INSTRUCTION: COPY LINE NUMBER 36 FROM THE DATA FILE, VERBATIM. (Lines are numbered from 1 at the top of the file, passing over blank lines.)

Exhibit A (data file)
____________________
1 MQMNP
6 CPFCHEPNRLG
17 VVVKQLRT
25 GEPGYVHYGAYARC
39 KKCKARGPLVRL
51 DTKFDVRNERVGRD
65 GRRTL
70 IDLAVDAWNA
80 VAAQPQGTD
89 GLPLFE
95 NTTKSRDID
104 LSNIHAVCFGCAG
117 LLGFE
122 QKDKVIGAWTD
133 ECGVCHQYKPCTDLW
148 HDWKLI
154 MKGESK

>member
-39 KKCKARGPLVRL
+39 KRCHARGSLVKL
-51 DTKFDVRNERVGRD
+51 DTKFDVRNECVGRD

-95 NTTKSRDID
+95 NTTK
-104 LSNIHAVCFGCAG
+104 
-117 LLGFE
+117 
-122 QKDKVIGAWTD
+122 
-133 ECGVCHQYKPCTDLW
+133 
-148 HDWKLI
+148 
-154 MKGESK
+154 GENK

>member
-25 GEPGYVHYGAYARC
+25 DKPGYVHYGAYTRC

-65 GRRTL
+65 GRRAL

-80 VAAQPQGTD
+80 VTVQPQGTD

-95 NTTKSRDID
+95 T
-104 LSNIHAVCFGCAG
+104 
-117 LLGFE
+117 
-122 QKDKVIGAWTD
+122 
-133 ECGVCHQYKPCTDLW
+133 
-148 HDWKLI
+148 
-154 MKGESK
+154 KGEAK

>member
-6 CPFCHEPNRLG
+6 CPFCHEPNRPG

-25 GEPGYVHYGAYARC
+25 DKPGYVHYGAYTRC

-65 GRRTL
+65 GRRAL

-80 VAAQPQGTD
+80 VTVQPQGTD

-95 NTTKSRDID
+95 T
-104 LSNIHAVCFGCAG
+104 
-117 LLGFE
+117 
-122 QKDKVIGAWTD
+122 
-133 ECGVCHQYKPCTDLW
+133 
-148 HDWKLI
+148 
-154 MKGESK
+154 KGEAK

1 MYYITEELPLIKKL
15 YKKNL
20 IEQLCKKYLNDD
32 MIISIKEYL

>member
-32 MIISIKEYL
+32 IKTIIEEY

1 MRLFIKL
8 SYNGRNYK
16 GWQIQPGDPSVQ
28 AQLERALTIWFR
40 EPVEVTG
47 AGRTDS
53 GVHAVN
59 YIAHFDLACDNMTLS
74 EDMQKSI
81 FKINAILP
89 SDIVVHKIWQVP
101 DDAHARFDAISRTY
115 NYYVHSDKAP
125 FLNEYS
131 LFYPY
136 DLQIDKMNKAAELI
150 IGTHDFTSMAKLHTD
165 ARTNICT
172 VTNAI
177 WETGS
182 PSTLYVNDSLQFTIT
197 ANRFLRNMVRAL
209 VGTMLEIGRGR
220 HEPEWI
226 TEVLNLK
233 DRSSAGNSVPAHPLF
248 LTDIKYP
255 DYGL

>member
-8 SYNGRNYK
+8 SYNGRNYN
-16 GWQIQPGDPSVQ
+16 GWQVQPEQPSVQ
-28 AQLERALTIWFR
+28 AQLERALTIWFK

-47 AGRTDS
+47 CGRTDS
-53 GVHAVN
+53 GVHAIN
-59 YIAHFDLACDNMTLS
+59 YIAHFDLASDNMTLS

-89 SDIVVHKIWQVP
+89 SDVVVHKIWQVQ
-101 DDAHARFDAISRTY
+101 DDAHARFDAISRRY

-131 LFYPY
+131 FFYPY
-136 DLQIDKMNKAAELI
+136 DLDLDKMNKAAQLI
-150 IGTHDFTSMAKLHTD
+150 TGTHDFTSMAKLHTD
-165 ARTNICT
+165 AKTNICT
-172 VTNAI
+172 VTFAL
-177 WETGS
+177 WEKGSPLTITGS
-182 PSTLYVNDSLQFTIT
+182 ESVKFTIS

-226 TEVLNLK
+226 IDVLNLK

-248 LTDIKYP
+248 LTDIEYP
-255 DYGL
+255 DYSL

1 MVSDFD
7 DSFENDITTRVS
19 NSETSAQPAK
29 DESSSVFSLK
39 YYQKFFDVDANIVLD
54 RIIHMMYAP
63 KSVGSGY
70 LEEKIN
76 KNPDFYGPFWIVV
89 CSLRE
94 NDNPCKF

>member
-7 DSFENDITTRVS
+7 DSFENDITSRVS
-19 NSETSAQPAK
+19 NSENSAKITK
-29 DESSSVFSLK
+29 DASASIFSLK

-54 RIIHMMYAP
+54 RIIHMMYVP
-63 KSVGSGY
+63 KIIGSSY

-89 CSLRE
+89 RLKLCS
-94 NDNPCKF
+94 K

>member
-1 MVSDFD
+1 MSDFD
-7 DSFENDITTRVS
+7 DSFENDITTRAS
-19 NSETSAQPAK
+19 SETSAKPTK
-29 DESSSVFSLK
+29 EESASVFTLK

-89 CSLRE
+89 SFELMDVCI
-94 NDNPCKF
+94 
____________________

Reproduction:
+154 GENK